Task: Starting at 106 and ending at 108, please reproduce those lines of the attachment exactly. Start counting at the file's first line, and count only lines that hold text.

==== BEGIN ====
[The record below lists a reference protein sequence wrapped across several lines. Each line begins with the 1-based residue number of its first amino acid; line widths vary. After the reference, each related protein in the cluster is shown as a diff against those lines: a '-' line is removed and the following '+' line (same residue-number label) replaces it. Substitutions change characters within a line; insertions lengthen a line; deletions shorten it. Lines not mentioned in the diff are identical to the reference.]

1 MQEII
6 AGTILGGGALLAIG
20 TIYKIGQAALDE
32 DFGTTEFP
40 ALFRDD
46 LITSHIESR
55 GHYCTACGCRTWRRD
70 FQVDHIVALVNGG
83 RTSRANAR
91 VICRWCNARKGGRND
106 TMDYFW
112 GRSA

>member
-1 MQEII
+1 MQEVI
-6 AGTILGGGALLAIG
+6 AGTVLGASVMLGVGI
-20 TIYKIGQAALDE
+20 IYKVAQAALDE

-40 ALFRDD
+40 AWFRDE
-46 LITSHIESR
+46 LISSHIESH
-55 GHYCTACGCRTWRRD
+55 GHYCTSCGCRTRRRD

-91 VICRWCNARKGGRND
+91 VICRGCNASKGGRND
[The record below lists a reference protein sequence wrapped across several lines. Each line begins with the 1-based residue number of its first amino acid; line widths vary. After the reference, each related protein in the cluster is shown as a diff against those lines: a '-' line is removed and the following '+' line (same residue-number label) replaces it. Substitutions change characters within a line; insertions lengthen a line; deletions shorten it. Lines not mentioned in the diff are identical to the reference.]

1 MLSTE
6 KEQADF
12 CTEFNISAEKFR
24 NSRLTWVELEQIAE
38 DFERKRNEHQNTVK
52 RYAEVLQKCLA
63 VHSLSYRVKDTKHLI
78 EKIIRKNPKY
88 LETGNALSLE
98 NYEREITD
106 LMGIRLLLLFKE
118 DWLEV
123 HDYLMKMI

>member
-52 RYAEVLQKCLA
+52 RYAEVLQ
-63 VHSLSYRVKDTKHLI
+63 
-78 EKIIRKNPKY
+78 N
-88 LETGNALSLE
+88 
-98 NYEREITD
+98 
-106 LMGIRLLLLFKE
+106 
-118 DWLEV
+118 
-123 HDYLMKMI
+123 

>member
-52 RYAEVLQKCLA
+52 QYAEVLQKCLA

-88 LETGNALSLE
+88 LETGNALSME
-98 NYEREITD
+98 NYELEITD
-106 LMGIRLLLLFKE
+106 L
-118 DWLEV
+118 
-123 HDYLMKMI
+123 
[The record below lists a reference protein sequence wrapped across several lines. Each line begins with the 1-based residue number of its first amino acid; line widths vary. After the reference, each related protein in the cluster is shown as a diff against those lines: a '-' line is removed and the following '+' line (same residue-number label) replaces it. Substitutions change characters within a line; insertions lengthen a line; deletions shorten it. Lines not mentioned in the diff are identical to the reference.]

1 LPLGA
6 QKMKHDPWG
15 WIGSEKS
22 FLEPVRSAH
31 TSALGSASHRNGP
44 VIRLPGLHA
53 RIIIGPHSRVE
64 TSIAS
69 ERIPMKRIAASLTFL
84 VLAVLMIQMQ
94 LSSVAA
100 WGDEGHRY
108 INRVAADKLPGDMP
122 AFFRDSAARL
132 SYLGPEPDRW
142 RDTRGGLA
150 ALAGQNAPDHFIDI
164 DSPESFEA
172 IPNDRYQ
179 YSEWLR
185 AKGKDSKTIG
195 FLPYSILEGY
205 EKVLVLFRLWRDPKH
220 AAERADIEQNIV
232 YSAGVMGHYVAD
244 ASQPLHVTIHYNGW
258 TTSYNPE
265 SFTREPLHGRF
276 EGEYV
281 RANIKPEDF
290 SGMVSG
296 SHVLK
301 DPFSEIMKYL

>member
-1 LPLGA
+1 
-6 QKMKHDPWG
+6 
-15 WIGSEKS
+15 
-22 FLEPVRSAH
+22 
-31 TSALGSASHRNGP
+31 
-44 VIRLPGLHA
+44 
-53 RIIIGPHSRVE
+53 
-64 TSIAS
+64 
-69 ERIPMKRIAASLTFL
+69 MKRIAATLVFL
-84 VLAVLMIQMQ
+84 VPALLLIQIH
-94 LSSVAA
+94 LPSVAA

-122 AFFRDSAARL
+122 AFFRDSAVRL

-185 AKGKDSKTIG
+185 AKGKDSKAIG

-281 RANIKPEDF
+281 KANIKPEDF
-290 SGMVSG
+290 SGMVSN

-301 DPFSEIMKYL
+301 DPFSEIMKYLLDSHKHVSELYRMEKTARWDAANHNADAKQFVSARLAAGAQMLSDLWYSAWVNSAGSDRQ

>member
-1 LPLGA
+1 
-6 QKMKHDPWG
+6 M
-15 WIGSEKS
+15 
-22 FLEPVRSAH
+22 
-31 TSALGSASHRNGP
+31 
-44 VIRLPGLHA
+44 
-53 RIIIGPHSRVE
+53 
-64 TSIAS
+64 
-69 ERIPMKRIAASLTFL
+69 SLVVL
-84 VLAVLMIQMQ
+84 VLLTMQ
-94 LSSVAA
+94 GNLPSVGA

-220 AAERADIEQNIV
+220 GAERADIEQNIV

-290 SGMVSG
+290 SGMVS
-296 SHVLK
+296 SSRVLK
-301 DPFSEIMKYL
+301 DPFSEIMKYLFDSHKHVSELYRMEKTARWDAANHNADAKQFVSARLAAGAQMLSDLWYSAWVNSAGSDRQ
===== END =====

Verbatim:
301 DPFSEIMKYL

>member
-1 LPLGA